Another movement or procession of the liturgy comes at the time the priest says, "Let us love one another that we may with one mind confess." At this moment the priests at the altar exchange the kiss of peace. In the early Church the entire congregation did the same. Each person reached out to the nearest person(s) to express by a handshake or kiss the love of Jesus, to show that there were no resentments. The greeting used was – and still is – "Christ is in our midst." The response is: "He is and ever will be." There can be no movement to receive the Body and Blood of Jesus unless there is first a movement of love and reconciliation toward our fellow humans. Before we bring our gift at the altar, said Jesus, we must first go and be reconciled to our neighbor.
The final movement or procession of the liturgy can best be described as a RETURN, our return from heaven to earth, from the Kingdom of God back to our kitchen, or school, or home. But as we return we are different from what we were when we began the movement toward God at the beginning of the liturgy. We are not the same. For, "We have seen the True Light. We have received the Heavenly Spirit. We have found the true faith." We come to the liturgy wounded, and we leave healed. We come hopeless, and we leave with hope. We come weak, and we leave strong. We come as sinners, and we leave as saints. We come in darkness, and we leave in light. We come hungry, and we leave filled with the Bread of Life. We come in sadness, and we leave in joy. Now Christ sends us back as witnesses of what we have seen and heard, to proclaim the good news of His Kingdom, and to continue His work. We are His people. He is in us and we are in Him. We return to the world as "other Christs" to transform and change it for Him. The true liturgy begins when we return to the world to work for Christ, to make real His love through our acts of mercy.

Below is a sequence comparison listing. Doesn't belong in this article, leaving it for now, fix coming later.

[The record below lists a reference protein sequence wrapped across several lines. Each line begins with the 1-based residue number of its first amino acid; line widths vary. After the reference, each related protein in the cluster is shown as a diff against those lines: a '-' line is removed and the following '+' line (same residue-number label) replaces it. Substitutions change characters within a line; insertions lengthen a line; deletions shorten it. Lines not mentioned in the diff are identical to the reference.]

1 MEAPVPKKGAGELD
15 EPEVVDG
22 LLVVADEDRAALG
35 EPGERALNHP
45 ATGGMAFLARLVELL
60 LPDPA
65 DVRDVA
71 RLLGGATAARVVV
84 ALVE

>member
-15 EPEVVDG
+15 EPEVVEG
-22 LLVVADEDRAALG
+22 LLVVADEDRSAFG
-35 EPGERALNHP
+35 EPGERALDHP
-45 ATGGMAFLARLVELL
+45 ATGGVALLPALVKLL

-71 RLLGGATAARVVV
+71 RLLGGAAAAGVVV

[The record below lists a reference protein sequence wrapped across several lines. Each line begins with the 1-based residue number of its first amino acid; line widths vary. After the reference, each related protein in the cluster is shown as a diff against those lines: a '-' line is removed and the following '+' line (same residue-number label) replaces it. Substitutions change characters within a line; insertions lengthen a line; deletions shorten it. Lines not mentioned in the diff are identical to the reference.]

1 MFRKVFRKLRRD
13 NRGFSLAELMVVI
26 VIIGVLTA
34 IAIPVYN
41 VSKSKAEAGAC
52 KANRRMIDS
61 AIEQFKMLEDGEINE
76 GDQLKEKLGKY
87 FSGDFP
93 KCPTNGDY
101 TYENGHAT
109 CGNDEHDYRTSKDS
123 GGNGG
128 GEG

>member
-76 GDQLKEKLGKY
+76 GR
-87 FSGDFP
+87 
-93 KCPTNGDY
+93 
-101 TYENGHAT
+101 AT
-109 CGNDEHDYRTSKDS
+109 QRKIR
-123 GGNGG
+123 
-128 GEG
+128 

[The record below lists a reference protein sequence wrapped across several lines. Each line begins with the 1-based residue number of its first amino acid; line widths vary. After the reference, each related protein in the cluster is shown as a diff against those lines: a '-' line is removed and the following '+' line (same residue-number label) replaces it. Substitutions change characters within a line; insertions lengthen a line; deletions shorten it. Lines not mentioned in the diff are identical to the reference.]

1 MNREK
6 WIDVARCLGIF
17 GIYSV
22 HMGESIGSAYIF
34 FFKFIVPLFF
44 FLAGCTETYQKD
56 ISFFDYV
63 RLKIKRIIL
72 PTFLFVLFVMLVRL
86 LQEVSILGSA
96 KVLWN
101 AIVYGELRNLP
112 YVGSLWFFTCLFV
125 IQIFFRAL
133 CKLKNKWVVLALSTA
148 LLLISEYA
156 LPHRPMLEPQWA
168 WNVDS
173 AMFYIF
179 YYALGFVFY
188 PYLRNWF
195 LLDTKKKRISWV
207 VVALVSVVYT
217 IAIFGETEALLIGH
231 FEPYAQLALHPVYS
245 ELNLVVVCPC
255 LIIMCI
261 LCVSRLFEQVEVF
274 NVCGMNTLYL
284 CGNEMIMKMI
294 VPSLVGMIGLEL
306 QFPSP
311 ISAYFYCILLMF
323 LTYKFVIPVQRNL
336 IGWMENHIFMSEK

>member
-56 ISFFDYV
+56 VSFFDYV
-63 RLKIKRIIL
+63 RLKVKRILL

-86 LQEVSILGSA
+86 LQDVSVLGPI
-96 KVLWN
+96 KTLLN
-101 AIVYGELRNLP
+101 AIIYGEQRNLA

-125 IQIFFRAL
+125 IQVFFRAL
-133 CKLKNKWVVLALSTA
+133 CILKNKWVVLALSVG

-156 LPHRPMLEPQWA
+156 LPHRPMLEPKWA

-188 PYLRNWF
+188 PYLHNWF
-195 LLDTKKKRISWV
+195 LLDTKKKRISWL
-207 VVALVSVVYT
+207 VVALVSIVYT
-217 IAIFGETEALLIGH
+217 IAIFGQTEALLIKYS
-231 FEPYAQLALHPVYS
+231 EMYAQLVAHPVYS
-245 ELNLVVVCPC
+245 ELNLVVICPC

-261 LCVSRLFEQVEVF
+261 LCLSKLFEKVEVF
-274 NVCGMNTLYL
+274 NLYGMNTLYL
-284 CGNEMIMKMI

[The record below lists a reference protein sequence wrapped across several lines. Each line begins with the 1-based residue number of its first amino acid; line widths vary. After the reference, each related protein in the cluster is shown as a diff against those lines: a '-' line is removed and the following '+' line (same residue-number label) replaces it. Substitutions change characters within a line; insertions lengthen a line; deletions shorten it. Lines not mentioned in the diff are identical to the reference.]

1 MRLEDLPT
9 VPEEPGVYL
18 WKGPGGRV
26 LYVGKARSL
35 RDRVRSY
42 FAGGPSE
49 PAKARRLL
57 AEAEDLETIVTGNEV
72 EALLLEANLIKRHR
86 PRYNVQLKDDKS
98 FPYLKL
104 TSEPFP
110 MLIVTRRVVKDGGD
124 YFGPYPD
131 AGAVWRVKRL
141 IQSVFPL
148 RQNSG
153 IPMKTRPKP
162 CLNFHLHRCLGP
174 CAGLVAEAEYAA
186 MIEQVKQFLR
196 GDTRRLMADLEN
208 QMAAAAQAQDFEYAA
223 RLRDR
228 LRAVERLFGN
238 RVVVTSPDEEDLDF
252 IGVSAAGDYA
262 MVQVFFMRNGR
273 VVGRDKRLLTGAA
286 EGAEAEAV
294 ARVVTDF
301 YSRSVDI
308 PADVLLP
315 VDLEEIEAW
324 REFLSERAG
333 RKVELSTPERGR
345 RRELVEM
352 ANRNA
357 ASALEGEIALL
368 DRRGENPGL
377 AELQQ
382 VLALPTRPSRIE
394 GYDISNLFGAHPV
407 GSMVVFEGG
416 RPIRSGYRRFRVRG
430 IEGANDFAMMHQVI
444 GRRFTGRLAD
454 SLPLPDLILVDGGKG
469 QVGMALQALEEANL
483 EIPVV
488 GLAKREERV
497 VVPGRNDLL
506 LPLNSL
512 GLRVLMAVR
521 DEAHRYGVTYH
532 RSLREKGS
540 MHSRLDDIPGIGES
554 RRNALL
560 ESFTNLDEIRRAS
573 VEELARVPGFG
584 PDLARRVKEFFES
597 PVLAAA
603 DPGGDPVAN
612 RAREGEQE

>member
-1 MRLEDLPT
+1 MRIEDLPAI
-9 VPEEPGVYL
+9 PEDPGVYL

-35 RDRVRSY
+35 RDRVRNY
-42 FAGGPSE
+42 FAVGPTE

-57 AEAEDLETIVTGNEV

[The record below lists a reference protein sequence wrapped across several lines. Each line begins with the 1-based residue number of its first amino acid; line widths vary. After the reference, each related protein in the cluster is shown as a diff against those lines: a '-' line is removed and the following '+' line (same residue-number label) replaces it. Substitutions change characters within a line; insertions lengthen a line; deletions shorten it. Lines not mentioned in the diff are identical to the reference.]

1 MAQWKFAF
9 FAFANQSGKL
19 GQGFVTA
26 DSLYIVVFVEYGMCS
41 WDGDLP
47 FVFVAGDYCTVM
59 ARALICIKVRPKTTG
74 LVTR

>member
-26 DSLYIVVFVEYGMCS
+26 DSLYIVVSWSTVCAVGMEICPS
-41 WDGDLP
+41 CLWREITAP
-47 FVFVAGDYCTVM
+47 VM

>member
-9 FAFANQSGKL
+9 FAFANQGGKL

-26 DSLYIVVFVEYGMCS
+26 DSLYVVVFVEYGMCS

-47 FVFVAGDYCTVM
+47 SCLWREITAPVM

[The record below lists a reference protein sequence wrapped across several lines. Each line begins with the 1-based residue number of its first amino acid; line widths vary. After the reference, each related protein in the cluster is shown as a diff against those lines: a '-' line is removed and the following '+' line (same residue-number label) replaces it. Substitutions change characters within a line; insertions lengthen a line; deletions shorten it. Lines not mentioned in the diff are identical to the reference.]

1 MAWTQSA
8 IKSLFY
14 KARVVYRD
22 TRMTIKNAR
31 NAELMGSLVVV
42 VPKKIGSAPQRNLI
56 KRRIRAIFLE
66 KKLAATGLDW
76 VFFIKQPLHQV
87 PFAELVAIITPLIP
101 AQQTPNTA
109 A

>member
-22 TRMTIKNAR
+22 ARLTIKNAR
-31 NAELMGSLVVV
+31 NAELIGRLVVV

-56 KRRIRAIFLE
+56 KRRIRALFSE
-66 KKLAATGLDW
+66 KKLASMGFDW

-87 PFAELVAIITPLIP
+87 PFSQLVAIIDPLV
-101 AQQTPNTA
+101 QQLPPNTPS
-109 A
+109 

This is "the liturgy after the liturgy" that is described so beautifully by Bishop Anastasios Yannoulatos, professor at the University of Athens: